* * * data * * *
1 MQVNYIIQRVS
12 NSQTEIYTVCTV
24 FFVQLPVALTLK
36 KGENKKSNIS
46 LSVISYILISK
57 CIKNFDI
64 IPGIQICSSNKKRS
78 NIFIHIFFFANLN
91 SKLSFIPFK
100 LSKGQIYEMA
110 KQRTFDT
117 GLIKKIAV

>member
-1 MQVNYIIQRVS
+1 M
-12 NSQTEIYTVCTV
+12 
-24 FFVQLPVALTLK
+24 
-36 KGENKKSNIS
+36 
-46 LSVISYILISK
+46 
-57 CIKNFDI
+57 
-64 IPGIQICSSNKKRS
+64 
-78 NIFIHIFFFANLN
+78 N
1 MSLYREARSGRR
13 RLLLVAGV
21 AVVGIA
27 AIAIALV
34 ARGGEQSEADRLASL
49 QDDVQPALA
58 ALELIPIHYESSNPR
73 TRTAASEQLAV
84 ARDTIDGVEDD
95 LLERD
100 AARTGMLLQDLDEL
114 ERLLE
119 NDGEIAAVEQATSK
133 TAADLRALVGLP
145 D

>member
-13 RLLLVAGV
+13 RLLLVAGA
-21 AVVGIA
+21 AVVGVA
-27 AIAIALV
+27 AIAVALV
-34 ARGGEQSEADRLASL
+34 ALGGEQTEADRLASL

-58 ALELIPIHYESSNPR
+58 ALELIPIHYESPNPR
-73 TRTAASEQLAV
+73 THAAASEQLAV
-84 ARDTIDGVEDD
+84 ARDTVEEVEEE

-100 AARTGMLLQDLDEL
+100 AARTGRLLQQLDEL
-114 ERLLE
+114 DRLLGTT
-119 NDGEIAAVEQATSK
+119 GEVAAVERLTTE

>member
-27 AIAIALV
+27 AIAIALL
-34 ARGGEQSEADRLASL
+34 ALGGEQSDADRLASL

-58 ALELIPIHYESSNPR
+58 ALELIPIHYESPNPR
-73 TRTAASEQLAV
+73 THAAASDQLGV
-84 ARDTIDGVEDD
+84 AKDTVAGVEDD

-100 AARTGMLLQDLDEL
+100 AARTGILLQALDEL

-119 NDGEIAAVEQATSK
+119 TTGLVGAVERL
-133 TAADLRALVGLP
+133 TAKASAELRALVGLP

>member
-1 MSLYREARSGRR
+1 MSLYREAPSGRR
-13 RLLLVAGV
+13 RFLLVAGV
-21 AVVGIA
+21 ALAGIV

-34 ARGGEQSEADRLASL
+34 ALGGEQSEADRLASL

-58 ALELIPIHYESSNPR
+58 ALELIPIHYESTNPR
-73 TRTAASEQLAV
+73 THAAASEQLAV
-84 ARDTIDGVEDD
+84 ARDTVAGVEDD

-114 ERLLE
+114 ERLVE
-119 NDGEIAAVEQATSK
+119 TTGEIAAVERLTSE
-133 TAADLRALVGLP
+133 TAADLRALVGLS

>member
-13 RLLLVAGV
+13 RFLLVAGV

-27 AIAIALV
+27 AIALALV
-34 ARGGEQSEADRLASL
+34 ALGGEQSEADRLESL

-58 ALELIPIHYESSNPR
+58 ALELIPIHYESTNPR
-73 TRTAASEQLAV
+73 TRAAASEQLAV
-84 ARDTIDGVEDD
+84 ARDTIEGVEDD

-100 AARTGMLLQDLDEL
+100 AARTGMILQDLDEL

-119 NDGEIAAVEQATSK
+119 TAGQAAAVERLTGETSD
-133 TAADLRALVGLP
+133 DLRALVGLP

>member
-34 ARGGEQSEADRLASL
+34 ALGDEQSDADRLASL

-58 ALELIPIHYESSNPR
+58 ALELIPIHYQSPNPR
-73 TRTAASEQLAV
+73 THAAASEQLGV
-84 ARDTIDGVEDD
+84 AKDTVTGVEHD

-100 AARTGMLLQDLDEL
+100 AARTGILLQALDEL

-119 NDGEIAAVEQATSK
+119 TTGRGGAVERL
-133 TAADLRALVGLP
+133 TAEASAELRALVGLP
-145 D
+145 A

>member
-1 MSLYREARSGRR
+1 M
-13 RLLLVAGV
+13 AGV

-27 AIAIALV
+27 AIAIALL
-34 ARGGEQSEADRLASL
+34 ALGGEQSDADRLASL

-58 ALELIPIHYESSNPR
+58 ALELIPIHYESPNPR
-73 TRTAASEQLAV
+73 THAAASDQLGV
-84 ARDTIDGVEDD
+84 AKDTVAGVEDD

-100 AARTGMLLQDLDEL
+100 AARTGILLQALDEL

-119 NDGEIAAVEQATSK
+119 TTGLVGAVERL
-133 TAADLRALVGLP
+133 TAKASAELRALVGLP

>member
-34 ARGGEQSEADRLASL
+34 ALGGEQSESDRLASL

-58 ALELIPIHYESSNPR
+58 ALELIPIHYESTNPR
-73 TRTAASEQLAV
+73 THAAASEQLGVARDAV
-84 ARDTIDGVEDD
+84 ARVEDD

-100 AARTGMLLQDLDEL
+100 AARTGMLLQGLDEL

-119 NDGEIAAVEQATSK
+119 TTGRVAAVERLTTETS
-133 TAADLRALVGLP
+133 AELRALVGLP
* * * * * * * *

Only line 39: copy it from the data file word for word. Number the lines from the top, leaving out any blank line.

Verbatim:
95 LLERD